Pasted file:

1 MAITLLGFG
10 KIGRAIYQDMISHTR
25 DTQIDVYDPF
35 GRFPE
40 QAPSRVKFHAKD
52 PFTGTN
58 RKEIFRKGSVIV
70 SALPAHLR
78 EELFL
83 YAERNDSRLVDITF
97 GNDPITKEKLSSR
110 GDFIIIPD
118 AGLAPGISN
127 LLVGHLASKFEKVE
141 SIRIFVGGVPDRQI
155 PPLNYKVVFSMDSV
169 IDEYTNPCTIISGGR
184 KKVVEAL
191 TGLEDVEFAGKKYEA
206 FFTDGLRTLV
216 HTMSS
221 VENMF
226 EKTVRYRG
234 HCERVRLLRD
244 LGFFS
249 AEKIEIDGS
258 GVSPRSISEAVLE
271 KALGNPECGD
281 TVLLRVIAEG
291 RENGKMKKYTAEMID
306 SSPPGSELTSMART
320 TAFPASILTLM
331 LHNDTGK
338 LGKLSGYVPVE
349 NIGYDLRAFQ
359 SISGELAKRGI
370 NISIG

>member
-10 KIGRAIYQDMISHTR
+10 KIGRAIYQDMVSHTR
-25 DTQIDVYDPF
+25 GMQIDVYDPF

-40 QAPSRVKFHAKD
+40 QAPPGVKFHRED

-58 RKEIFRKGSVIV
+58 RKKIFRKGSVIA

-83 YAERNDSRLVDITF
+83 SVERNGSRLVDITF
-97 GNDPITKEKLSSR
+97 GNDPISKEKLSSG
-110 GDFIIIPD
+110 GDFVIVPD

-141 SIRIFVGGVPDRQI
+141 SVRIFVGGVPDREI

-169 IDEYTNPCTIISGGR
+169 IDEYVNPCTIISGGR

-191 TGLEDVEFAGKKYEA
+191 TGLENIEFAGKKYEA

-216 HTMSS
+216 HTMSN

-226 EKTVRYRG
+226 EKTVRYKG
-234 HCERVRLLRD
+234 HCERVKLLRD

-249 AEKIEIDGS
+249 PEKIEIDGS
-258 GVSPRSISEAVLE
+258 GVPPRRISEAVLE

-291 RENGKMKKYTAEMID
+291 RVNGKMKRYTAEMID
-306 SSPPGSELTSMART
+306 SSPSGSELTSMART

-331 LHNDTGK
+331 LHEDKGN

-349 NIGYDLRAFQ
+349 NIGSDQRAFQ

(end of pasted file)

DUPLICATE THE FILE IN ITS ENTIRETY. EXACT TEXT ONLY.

1 MAITLLGFG
10 KIGRAIYQDMISHTR
25 DTQIDVYDPF
35 GRFPE
40 QAPSRVKFHAKD
52 PFTGTN
58 RKEIFRKGSVIV
70 SALPAHLR
78 EELFL
83 YAERNDSRLVDITF
97 GNDPITKEKLSSR
110 GDFIIIPD
118 AGLAPGISN
127 LLVGHLASKFEKVE
141 SIRIFVGGVPDRQI
155 PPLNYKVVFSMDSV
169 IDEYTNPCTIISGGR
184 KKVVEAL
191 TGLEDVEFAGKKYEA
206 FFTDGLRTLV
216 HTMSS
221 VENMF
226 EKTVRYRG
234 HCERVRLLRD
244 LGFFS
249 AEKIEIDGS
258 GVSPRSISEAVLE
271 KALGNPECGD
281 TVLLRVIAEG
291 RENGKMKKYTAEMID
306 SSPPGSELTSMART
320 TAFPASILTLM
331 LHNDTGK
338 LGKLSGYVPVE
349 NIGYDLRAFQ
359 SISGELAKRGI
370 NISIG

>member
-10 KIGRAIYQDMISHTR
+10 KIGRAIYQDMVSHTR
-25 DTQIDVYDPF
+25 GMQIDVYDPF

-40 QAPSRVKFHAKD
+40 QAPPGVKFHRED

-58 RKEIFRKGSVIV
+58 RKKIFRKGSVIA

-83 YAERNDSRLVDITF
+83 SVERNGSRLVDITF
-97 GNDPITKEKLSSR
+97 GNDPISKEKLSSG
-110 GDFIIIPD
+110 GDFVIVPD

-141 SIRIFVGGVPDRQI
+141 SVRIFVGGVPDREI

-169 IDEYTNPCTIISGGR
+169 IDEYVNPCTIISGGR

-191 TGLEDVEFAGKKYEA
+191 TGLENIEFAGKKYEA

-216 HTMSS
+216 HTMSN

-226 EKTVRYRG
+226 EKTVRYKG
-234 HCERVRLLRD
+234 HCERVKLLRD

-249 AEKIEIDGS
+249 PEKIEIDGS
-258 GVSPRSISEAVLE
+258 GVPPRRISEAVLE

-291 RENGKMKKYTAEMID
+291 RVNGKMKRYTAEMID
-306 SSPPGSELTSMART
+306 SSPSGSELTSMART

-331 LHNDTGK
+331 LHEDKGN

-349 NIGYDLRAFQ
+349 NIGSDQRAFQ